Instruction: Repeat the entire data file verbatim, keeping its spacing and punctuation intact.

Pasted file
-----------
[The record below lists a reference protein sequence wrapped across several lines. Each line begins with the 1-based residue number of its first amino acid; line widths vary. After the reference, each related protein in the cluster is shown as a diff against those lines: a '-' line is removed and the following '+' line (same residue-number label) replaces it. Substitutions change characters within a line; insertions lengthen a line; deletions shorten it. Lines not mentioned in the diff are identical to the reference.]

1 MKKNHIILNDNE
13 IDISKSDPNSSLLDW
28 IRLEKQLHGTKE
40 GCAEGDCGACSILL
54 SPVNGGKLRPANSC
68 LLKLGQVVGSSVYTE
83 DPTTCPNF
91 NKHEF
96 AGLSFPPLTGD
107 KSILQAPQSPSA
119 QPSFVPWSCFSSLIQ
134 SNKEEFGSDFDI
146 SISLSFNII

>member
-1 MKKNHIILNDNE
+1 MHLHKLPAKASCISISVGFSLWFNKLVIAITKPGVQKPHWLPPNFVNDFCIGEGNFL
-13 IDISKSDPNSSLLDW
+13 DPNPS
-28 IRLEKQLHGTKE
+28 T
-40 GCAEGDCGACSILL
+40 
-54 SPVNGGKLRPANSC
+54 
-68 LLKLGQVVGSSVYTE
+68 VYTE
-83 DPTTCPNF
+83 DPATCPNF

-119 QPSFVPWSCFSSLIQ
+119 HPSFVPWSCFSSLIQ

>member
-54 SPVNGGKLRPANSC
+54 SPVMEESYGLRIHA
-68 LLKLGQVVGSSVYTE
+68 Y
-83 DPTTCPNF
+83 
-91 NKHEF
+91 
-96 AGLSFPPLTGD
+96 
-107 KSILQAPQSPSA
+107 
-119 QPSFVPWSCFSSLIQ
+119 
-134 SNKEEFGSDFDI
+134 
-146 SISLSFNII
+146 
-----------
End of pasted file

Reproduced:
[The record below lists a reference protein sequence wrapped across several lines. Each line begins with the 1-based residue number of its first amino acid; line widths vary. After the reference, each related protein in the cluster is shown as a diff against those lines: a '-' line is removed and the following '+' line (same residue-number label) replaces it. Substitutions change characters within a line; insertions lengthen a line; deletions shorten it. Lines not mentioned in the diff are identical to the reference.]

1 MKKNHIILNDNE
13 IDISKSDPNSSLLDW
28 IRLEKQLHGTKE
40 GCAEGDCGACSILL
54 SPVNGGKLRPANSC
68 LLKLGQVVGSSVYTE
83 DPTTCPNF
91 NKHEF
96 AGLSFPPLTGD
107 KSILQAPQSPSA
119 QPSFVPWSCFSSLIQ
134 SNKEEFGSDFDI
146 SISLSFNII

>member
-1 MKKNHIILNDNE
+1 MHLHKLPAKASCISISVGFSLWFNKLVIAITKPGVQKPHWLPPNFVNDFCIGEGNFL
-13 IDISKSDPNSSLLDW
+13 DPNPS
-28 IRLEKQLHGTKE
+28 T
-40 GCAEGDCGACSILL
+40 
-54 SPVNGGKLRPANSC
+54 
-68 LLKLGQVVGSSVYTE
+68 VYTE
-83 DPTTCPNF
+83 DPATCPNF

-119 QPSFVPWSCFSSLIQ
+119 HPSFVPWSCFSSLIQ

>member
-54 SPVNGGKLRPANSC
+54 SPVMEESYGLRIHA
-68 LLKLGQVVGSSVYTE
+68 Y
-83 DPTTCPNF
+83 
-91 NKHEF
+91 
-96 AGLSFPPLTGD
+96 
-107 KSILQAPQSPSA
+107 
-119 QPSFVPWSCFSSLIQ
+119 
-134 SNKEEFGSDFDI
+134 
-146 SISLSFNII
+146 